Yorke Antique Textiles

A collection of antique and vintage textiles from around the world

Item Details
Meiji period (1868-1912)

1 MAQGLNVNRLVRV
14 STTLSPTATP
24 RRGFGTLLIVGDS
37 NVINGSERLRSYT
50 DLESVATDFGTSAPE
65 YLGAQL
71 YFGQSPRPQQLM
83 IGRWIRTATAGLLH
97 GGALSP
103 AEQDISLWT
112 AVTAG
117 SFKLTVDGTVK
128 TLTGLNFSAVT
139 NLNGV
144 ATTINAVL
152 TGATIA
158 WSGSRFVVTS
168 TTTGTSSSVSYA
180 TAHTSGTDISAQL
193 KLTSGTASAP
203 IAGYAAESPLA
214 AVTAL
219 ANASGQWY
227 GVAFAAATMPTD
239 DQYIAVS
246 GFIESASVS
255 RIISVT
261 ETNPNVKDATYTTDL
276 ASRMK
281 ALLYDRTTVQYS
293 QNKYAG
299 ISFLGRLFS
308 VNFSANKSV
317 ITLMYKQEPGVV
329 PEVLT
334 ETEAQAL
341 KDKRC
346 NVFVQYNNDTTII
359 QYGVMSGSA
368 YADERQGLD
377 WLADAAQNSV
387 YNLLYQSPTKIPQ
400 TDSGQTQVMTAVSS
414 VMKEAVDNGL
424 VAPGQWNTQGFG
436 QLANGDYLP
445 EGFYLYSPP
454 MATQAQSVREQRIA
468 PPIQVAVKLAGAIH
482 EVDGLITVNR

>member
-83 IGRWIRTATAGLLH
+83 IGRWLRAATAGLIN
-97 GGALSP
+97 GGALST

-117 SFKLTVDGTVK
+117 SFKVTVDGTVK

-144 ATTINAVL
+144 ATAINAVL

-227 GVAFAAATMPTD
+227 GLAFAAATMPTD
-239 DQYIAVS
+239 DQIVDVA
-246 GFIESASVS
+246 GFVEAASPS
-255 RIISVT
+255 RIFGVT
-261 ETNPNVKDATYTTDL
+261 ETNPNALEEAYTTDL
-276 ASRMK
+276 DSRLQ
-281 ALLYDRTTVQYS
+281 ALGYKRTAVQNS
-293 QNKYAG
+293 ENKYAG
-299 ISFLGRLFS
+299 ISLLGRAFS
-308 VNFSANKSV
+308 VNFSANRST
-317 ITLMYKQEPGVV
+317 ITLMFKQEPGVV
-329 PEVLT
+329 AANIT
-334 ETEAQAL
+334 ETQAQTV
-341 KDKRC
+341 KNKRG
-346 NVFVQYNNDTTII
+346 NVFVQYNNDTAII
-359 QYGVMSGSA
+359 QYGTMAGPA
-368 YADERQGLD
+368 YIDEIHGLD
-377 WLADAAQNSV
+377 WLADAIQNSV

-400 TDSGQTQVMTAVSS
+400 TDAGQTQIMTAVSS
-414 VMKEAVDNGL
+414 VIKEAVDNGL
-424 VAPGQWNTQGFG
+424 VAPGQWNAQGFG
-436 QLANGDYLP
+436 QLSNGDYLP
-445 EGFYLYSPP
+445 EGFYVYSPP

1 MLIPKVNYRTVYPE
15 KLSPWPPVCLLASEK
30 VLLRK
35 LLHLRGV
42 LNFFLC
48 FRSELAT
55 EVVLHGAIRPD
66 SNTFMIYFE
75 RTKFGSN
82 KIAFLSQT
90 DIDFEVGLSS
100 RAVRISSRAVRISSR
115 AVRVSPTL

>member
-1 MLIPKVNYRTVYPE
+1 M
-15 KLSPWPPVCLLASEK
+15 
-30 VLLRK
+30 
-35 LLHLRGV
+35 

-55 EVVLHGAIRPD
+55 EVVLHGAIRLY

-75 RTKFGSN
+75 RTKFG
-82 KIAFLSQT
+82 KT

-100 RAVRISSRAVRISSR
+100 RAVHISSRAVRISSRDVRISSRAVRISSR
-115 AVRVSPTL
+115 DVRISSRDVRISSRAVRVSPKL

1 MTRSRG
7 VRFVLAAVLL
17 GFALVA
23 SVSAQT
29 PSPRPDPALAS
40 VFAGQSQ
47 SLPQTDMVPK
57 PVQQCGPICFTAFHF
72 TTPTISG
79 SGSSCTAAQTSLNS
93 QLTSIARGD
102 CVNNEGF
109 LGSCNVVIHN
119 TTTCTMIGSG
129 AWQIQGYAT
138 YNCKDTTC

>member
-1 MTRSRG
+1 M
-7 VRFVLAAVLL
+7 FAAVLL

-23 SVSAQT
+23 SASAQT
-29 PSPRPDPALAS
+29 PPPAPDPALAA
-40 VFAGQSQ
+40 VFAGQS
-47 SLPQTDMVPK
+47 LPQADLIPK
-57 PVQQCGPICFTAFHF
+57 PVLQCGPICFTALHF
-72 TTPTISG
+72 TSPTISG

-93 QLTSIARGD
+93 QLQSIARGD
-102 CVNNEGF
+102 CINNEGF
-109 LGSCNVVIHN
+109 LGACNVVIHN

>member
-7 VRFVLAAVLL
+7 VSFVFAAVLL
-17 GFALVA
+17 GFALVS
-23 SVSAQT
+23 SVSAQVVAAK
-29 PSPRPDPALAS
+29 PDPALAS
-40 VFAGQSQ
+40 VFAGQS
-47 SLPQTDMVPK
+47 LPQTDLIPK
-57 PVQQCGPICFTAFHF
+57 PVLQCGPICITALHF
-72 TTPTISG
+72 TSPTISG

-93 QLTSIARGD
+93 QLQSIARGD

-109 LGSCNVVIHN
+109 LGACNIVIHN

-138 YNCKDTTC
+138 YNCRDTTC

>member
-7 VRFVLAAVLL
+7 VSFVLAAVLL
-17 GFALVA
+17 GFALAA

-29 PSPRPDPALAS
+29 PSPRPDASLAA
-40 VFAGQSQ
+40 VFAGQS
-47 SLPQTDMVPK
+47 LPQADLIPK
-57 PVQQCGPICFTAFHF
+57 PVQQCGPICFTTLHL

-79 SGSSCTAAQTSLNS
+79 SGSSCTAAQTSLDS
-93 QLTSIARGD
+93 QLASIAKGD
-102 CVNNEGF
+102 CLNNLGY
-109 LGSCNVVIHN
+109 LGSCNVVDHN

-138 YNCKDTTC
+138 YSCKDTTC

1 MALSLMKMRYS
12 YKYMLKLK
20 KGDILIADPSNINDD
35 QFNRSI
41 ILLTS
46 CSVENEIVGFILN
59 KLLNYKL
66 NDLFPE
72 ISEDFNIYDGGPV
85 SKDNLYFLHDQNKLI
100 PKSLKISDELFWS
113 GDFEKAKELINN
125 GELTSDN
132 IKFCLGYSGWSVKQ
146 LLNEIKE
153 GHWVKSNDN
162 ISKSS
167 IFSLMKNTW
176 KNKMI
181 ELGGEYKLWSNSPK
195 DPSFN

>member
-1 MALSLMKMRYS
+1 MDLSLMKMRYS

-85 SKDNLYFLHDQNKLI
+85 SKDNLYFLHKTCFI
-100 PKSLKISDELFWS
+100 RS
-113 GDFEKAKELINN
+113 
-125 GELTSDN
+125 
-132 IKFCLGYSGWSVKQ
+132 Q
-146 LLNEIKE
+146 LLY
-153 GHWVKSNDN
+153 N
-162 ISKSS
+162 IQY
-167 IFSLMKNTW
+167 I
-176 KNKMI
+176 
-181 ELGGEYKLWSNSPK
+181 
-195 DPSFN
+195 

A tall geisha silk 'susohiki' - trailing kimono for dance - featuring yuzen-painted portraits of famous stage actors. Embroidery highlights. Five mon (family crests). 50" from sleeve-end to sleeve-end x 68" height. A 'susohiki' (trailing skirt) is a type of formal dance kimono worn by maiko (apprentice geisha) and geisha that is designed to trail on the ground. This example was worn by a geisha, as it has short, unpatterned sleeves. While all women's kimono are longer then the length of their body, modern kimono are designed to be folded over at the hip. Susohiki are not, so they are even longer and have a padded hem so as to drape more attractively. Another word for susohiki is hikizuri. Although both the dancing susohiki and wedding uchikake share the characteristic of having a padded hem, susohiki are designed to be worn closed in front and tied with an obi, contrasting to the uchikake, which is worn with front open without obi. This susohiki is decorated with famous kabuki stage actors, with a bamboo fence at the bottom, perhaps alluding to a specific performance. This example was an expensive garment to commission, and is obviously the work of a talented textile artist, and would have been worn by a senior and wealthy geisha of the day for important stage dance performances.
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